WhatsApp has played a crucial role in spreading conspiracy theories that fuel the lynch mobs.

Kashmir, a majority-Muslim area of India, has been under lockdown for many months.

India has also been expanding a National Register of Citizens over the last few years.

Trump had a confusing visit to India. Here’s what they got out of it.

India is increasingly worried about China’s growing influence in the region.

South Sudan has a new government.

Thailand’s opposition party was dissolved by the Constitutional Court. (It has a history.)

The Egyptian government is welcoming back Jews who were previously forced to flee.

Slovakia goes to the polls. A neofascist party is expected to surge.

Cameroon’s main opposition leader returned to the country for the first time since his imprisonment.

France has a bedbug problem.

Joe Biden had another gaffe.

Shallow Dive #3: Justice, Badgers, and the BBC

 

The rule of law is under attack everywhere, it seems, but Ecuador. Plus Donald Trump’s many questions about badgers, and we ask: should the licence fee be scrapped?

Not a Spotify user? It’s also on Apple Podcasts, Stitcher, Acast, Castbox, Overcast, Anchor, Breaker, Pocket Casts, RadioPublic, Spreaker, Blubrry, iHeart Radio and Digital Podcast.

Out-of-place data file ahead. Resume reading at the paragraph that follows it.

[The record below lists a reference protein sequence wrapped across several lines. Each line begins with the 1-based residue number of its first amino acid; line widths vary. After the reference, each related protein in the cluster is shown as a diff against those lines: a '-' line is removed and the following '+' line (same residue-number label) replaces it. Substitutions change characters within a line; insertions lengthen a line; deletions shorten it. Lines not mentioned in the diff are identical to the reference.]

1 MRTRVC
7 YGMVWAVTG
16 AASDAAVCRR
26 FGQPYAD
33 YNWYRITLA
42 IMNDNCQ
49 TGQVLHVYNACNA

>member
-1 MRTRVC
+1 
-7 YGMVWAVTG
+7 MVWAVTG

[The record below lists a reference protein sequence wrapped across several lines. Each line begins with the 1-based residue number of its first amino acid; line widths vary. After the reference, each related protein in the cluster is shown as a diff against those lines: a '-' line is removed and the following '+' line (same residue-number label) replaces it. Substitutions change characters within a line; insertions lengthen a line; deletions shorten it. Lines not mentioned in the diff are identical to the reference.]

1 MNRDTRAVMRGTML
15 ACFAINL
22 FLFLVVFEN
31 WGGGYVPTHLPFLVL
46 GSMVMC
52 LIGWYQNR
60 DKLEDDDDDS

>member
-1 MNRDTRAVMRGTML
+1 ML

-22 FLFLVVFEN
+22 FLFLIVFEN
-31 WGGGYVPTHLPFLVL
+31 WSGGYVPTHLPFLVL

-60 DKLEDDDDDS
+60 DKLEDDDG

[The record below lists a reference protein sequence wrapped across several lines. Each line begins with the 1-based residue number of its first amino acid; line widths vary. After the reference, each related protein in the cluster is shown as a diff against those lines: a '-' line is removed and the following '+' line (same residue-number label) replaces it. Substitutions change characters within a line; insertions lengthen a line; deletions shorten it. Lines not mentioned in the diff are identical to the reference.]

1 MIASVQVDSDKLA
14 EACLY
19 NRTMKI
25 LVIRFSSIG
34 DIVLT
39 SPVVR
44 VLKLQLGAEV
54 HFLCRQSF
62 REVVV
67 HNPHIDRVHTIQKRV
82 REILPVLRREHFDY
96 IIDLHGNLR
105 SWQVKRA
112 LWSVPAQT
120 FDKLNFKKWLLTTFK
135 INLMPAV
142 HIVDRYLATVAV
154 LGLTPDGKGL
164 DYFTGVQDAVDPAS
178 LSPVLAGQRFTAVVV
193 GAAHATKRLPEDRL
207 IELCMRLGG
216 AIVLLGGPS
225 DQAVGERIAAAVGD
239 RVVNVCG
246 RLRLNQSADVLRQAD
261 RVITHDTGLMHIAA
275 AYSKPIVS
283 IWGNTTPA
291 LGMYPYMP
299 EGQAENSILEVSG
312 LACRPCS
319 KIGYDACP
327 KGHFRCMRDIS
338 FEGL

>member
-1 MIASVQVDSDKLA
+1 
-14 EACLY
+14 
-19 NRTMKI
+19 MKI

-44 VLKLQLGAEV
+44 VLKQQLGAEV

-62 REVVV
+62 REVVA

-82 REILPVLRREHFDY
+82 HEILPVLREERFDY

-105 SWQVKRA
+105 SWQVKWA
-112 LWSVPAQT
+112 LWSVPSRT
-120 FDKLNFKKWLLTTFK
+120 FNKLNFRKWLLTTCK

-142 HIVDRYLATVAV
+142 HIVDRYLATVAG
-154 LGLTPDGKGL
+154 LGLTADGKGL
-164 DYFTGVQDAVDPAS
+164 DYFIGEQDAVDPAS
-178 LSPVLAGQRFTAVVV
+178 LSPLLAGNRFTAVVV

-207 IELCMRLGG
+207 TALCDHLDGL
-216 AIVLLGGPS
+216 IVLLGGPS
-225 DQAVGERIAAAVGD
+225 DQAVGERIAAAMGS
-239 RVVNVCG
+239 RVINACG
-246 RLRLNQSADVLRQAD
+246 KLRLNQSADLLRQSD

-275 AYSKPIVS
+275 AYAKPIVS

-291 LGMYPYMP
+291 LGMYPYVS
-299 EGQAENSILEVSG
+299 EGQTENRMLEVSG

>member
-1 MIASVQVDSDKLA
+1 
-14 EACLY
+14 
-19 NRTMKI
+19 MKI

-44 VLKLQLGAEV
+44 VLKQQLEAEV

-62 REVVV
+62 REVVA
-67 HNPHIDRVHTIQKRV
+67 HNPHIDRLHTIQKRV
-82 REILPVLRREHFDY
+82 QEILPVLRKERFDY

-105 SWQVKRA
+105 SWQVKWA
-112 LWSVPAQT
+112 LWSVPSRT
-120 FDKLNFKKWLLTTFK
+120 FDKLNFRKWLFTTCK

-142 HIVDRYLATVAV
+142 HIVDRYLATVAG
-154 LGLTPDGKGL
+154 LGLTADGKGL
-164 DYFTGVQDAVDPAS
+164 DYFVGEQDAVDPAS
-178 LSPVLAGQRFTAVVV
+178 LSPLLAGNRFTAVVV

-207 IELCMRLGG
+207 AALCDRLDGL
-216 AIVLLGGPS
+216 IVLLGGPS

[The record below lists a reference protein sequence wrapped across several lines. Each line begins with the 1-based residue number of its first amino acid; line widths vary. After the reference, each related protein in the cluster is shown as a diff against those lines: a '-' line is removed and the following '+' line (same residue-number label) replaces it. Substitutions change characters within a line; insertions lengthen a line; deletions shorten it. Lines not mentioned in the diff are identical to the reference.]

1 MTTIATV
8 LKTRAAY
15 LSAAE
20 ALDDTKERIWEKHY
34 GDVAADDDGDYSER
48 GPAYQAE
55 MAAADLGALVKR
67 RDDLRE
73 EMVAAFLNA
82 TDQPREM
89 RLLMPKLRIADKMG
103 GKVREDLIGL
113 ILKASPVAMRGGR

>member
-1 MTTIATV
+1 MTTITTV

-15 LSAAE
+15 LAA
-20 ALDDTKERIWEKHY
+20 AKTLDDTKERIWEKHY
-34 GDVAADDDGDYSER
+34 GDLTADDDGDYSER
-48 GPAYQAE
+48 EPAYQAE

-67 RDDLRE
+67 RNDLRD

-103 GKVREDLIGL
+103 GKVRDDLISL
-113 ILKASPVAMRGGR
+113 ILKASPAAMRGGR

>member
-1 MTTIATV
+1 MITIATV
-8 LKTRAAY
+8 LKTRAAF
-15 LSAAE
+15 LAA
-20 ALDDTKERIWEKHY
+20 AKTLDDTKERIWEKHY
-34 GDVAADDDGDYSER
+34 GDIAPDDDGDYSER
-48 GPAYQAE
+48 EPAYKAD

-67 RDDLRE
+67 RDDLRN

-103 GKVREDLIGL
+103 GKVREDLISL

Further reading

Sajid Javid is out, after a cabinet reshuffle that was more dramatic than many expected.

The Roger Stone fiasco.

Roger Stone’s role in the Mueller investigation, explained.

Roger Stone threatened to kidnap Randy Credico’s dog.

Plans to reform judicial review in the UK.

Poland’s ominous plans to undermine the independence of their judiciary.

Ecuador’s president is undoing the damage done to the courts by the previous one.

report from the WWF argues that climate change will be devastating to our global economy.

Ukrainian President Volodymyr Zelensky sacks his chief of staff.

massive data breach in Israel.

Armed soldiers enter El Salvador’s parliament.

Matteo Salvini to stand trial over kidnapping charges.

Snow in Baghdad, for the first time in ten years.

The government is considering scrapping the licence fee.

Donald Trump had a lot of questions to do with badgers.

Shallow Dive #2: Chaos in Iowa, and the case for regulating Facebook

 

The Iowa Caucuses descended into chaos, Russian police have been convicted of busting their own drug den, and we ask: should the government step in to save Facebook from itself?